The BA has called for electric bikes to be exempted from the EU’s Vnuk ruling. Slovenian Damijan Vnuk was injured on private land in 2014 after falling from a ladder hit by a reversing tractor.
Since the European Court of Justice subsequently ruled that, despite happening on private land, the accident should have been covered by compulsory vehicle insurance, that then broadened the scope for a number of other vehicles to also require compulsory third-party insurance in the EU, whether used on public roads or private land.
Annex A of the consultation document listed electric bikes as a newly in-scope vehicle, defined as “any motor vehicle intended for travel on land and propelled by mechanical power, but not running on rails, and any trailer, whether coupled or not coupled.”
The BA’s submission, in response to the DfT’s consultation on how to implement the Vnuk ruling, calls for ‘a common sense approach’ with regard to EAPCs, which it argues are not 100% mechanically propelled, such that: “mechanical power is available only to assist human power, rather than operating independently” and, as such, they should fall outside of Vnuk’s scope.
An electric bike insurance company cautioned on the practicalities of broadening the range of vehicles in-scope, particularly in the light of Brexit: “I would question how the government expects the insurance market to gear itself up to meet the needs of the MID for newly in scope vehicles, given the cost of such infrastructure change, especially if they could then remove the requirement in a very short period [once we leave the EU]. The impact of such an approach is that initial premiums will need to be significant whilst a compulsory position is in place, and the uncertainty of how it may change could lead to a very clear lack of capacity from the insurance market, as its long tail liability modelling will be difficult to establish, particularly in light of the recent Ogden changes.”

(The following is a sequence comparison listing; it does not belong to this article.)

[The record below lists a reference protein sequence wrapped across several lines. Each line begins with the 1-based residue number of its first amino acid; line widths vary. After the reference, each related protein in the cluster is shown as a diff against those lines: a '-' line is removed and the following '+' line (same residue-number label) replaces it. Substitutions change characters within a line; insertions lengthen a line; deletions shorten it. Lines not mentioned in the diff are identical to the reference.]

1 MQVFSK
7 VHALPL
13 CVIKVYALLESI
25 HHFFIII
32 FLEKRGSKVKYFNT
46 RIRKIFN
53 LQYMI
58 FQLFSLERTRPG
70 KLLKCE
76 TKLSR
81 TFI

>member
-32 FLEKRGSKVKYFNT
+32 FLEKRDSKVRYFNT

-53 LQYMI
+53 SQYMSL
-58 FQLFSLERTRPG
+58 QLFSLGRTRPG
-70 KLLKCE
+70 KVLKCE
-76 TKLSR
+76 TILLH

The Bicycle Association added: “Any post-EU policy should also take into account the societal benefits of low-impact and active forms of travel such as walking and cycling (including congestion reduction, parking space reduction, air quality improvement, health benefits) and avoid adding to any barriers (such as the added cost of compulsory insurance) which would limit take-up of these forms of travel.”
With unit sales of electric bikes estimated by the BA to be around 75,000 per year in the UK, the organisation says their increasing popularity has a ‘key part’ to play in the UK cycle industry’s future growth potential as a whole. The industry cycle association believes the very low risk electric bikes pose to third parties is far outweighed by the public benefits of their use, such that compulsory insurance would pose an unnecessary threat to their growth.
While the BA’s submission relates mainly to pedelecs, or pedal assist bikes (with or without a walk assist function to 4mph), it acknowledges ‘twist and gos’ but with their recent type approval requirement says ‘sales are minimal’.
The BA states that should the DfT determine that EAPCs are in scope for Vnuk, then they ‘strongly suggest they be derogated’.
The government’s response is expected within 3 months of the consultation closing on the 13th April.